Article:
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Explore Your Chinese Childhood with These Japanese Icons

Posted: 06/2/2014 4:11 pm

childhood memor japanese culture anime cartoon herosInternational Children’s Day took place this past Sunday, June 1, a day to raise awareness for important children’s issues like child labor, human trafficking and child abuse once the very important business of dancing and singing is first completed.

As we slowly wind down this Dragon Boat Holiday, we thought we’d share this Weibo post shared by none other than the People’s Daily Online in celebration of this day.childhood memor japanese culture anime cartoon heros

The People’s Daily Online said:

#Hello again, childhood: Come on and take a look; can you find your childhood in here?

The accompanying photo is a cool art poster consisting of a stellar line-up of several cartoon figures, and a quick glance reveals some top names: Doramon, Pokemon, Dragonball Z, Astroboy, Totoro, Initial D, Sailor Moon… everyone and everything that was cool for a kid in the last thirty years that also happened to be imported from across the sea.

Yes, it’s a pure nostalgia trip for many of the readers of the People’s Daily Online. With so many amazing Japanese anime and cartoons, it’s hard to imagine Chinese not getting sentimental over these childhood favorites.

You may not be Chinese, but can you find your childhood in here? Take a look!childhood memor japanese culture anime cartoon heros

* Note: We’re not entirely sure, but this page in Japanese may be pointing out the same thing. And if someone can help us identify the artist of this collection of childhood Japanese memories, we’d appreciate it.

Photo: People’s Daily Online via Weibo


Japanese politician arrested in Guangzhou on drugs charges

Posted: 11/15/2013 10:21 pm

A 70-year-old local Japanese councillor has been arrested at Guangzhou’s Baiyun Airport on drugs charges, Channel News Asia reports.

Takuma Sakuragi was carrying three kilos of what are suspected to be illegal stimulants, Japanese officials said, citing Chinese authorities.

The website has more:

On Friday, Chinese foreign ministry spokesman Hong Lei confirmed that Sakuragi was detained on October 31 at Baiyun airport “for carrying drugs with him”.

“He is now being detained in the detention centre of Guangdong province,” Hong added.

Officials in the central Japanese city of Inazawa said Sakuragi is city councillor who was in China for his private trading business.

A council spokesman said Sakuragi has denied the charges.

The case comes after four Japanese nationals were executed in China in 2010 for carrying illegal drugs.

Possession of 50 or more grammes of so-called stimulant drugs such as methamphetamine can draw the death penalty in China, which is known for its harsh drug laws.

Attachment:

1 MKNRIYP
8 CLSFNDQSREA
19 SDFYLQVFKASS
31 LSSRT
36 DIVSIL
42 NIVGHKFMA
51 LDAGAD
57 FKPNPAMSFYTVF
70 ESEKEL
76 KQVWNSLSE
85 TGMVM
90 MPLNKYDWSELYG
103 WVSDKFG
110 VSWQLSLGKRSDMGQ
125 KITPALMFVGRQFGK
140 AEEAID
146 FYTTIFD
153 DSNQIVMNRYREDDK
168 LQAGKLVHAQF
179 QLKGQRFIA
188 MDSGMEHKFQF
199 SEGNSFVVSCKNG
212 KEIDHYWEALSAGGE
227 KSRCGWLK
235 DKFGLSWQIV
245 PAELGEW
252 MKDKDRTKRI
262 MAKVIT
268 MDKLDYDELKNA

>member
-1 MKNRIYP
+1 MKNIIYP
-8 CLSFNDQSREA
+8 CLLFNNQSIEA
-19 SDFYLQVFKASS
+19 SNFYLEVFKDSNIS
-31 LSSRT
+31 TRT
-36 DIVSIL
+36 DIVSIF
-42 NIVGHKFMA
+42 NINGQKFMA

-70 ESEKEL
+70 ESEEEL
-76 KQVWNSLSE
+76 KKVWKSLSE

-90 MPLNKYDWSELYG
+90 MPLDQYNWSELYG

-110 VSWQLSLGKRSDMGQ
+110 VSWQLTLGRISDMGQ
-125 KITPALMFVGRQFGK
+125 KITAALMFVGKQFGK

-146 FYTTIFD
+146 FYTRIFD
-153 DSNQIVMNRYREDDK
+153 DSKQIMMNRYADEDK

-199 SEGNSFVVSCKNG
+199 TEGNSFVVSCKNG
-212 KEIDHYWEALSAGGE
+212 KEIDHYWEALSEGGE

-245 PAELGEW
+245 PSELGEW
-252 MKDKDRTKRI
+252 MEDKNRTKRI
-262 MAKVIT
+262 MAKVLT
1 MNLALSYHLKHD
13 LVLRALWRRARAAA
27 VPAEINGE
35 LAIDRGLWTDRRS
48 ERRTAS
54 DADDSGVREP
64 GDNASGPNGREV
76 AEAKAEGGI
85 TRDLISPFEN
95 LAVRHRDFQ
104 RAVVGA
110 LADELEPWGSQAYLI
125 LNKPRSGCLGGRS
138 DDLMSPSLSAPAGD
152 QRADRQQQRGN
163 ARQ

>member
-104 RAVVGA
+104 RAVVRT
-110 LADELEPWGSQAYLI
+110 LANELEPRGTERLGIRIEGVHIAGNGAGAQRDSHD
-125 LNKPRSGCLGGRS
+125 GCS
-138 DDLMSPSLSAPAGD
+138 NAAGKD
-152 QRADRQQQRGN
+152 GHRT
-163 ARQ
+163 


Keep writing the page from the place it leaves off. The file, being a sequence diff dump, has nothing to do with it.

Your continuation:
The suspect’s associate Kenji Sasaki told Japanese media that there may be a political angle to this as Sakuragi is known to have a hardline stance on diplomatic relations with China and South Korea.

This week, former Japanese prime minister Junichiro Koizumi gave the current prime minister Shinzo Abe a thumbs-up on his approach to diplomacy with China.

Wall Street Journal has the story:

“Since I stepped down, not a single prime minister has visited the Yasukuni Shrine,” Mr. Koizumi said, in reference to the shrine where Japan’s war dead—-including convicted Japanese war criminals—-are worshipped. “Has that improved China-Japan relations? Has that allowed for summit meetings?”

During his 2001-2006 premiership, Mr. Koizumi visited Yasukuni every year, angering China and South Korea who see such pilgrimages as a grave offense to the suffering of their people under Japan’s wartime colonial rule. But that didn’t stop Japan and China from holding periodic summit meetings.

A large delegation of senior ministers did however visit the Yasukuni shrine earlier this year, angering both China and Korea.

The suggestion that there is a political angle to this spells more bad news for diplomatic relations.


Five Japanese men in Zhuhai suspected of beating compatriot to death

Posted: 06/14/2013 7:00 am

After a Japanese man was found dead in a rented room in Zhuhai on Tuesday (June 11), police announced the following day that they had arrested a group of five other Japanese people on suspicion of beating him to death, Nanfang Daily reports.

The gang is also suspected of being involved in telecommunications fraud and other white collar crimes.

At 10 a.m. on June 11, police received a report that a man’s corpse had been found in a rental room in Nanping Village in Xiangzhou District. The autopsy showed that he had most likely been tied up and beaten.

The local Public Security Bureau subsequently arrested five Japanese men in a Western restaurant at around 6 p.m. that evening. The suspects range in age from 23 to 39.

One of the suspects, a 26 year-old man surnamed Sato, is known to have committed fraud in Gugen Village before. Moreover, the five men were seen leaving the rental room.

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